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Social Engineering Tricks and Why CEO Fraud Emails Work

Businesses targeted in email scams don’t always have to play the victim. They can actually fight back.

Researchers at Dell SecureWorks have documented how they identified a suspected email scammer from Nigeria, by essentially playing along with the scheme to fool the attacker into revealing his truesocial engineering whereabouts.

Anyone can use these tips, said Joe Stewart, director of malware research at SecureWorks. “We’re letting them (the scammers) give us all the information about themselves,” he said.

The email scheme SecureWorks dealt with involved a fraudster impersonating a CEO in what’s called a business email spoofing attack. The goal is often to trick a victim into wiring funds to the scammer’s bank account.

Although a business can train its employees to learn how to spot these suspicious emails, that won’t necessarily stop the attack, especially since it’s easy for anyone to continually bombard a victim with emails, SecureWork said.

Instead, a business’ IT security staff can actually fight back and disrupt the scammer’s operations. They can do this, by first replying to an email scam and pretending to act like a gullible victim. 

This was how SecureWorks managed to eventually identify an email scammer from Nigeria that targeted a U.S. technology company back in November. SecureWorks was brought in to investigate and decided to fool the fraudster into thinking his scheme had worked.  

The scammer had tried to trick the U.S. technology firm into wiring funds to a bank account by impersonating its CEO. SecureWorks pretended to comply, which caused the scammer to turn greedy.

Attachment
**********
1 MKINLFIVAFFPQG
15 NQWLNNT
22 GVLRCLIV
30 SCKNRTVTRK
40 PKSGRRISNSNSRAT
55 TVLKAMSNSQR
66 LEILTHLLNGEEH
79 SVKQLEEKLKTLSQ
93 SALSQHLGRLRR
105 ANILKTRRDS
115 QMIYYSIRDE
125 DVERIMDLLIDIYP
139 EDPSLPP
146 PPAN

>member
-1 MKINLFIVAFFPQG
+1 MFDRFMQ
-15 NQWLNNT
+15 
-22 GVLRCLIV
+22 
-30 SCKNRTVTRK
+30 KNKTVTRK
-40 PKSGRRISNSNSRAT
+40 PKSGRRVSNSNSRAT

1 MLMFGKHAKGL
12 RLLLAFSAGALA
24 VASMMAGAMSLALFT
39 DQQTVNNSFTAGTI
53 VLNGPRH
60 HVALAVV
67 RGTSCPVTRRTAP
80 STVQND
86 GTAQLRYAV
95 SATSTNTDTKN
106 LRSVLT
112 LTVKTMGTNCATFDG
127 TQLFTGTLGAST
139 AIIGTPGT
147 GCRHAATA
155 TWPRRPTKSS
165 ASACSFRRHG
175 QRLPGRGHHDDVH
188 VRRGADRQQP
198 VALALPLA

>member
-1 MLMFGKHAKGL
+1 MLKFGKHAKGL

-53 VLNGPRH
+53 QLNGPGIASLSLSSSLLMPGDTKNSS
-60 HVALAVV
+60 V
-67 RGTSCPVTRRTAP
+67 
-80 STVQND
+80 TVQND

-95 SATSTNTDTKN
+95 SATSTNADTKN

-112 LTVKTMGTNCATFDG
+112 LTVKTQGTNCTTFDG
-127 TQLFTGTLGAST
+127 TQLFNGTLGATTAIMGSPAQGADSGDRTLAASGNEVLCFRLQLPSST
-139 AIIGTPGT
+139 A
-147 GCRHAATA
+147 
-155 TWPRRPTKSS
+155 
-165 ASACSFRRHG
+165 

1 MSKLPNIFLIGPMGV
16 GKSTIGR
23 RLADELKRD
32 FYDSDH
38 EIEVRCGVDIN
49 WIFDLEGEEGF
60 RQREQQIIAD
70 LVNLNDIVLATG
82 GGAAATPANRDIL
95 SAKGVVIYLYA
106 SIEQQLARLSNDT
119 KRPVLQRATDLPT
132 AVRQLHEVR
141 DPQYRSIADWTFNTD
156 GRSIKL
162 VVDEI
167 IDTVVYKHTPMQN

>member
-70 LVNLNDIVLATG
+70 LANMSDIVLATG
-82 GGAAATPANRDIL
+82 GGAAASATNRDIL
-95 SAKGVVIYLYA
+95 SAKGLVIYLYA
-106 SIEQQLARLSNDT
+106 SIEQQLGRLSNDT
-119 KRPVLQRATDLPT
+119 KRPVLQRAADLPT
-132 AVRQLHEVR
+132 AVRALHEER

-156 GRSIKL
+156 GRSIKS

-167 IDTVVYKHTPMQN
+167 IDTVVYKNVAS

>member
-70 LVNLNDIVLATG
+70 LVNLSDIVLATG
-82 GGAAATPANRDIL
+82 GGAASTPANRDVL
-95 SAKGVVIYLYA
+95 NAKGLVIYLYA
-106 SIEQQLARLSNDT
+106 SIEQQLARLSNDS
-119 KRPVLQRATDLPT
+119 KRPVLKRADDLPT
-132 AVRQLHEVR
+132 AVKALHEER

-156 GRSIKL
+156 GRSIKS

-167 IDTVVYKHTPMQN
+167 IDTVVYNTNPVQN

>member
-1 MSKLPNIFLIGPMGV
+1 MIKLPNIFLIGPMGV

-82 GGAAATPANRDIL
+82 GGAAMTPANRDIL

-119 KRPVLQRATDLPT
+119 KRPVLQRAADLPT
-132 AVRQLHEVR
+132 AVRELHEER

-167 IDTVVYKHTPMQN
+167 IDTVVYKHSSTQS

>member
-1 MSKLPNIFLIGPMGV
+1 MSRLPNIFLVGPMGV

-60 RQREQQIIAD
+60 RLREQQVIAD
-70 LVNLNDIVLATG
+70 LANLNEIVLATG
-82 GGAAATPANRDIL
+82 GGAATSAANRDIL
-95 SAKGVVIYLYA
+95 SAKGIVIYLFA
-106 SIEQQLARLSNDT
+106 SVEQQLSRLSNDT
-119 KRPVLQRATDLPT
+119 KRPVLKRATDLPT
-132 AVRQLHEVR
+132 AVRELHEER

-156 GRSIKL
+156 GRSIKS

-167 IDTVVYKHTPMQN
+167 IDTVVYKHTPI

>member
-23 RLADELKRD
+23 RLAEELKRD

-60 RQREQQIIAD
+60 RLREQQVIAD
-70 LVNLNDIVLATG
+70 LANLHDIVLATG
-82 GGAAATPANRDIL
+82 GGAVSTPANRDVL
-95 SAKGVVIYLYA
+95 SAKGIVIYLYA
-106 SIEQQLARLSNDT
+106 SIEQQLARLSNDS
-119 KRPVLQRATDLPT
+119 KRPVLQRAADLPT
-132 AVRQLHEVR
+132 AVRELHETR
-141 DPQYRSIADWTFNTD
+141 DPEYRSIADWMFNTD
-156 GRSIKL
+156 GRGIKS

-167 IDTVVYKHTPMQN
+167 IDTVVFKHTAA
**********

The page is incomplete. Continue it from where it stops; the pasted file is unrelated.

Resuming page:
Businesses targeted in email scams don’t always have to play the victim. They can actually fight back.

Researchers at Dell SecureWorks have documented how they identified a suspected email scammer from Nigeria, by essentially playing along with the scheme to fool the attacker into revealing his true whereabouts.

Anyone can use these tips, said Joe Stewart, director of malware research at SecureWorks. “We’re letting them (the scammers) give us all the information about themselves,” he said.

The email scheme SecureWorks dealt with involved a fraudster impersonating a CEO in what’s called a business email spoofing attack. The goal is often to trick a victim into wiring funds to the scammer’s bank account.

Although a business can train its employees to learn how to spot these suspicious emails, that won’t necessarily stop the attack, especially since it’s easy for anyone to continually bombard a victim with emails, SecureWork said.

Instead, a business’ IT security staff can actually fight back and disrupt the scammer’s operations. They can do this, by first replying to an email scam and pretending to act like a gullible victim. 

This was how SecureWorks managed to eventually identify an email scammer from Nigeria that targeted a U.S. technology company back in November. SecureWorks was brought in to investigate and decided to fool the fraudster into thinking his scheme had worked.  

The scammer had tried to trick the U.S. technology firm into wiring funds to a bank account by impersonating its CEO. SecureWorks pretended to comply, which caused the scammer to turn greedy.

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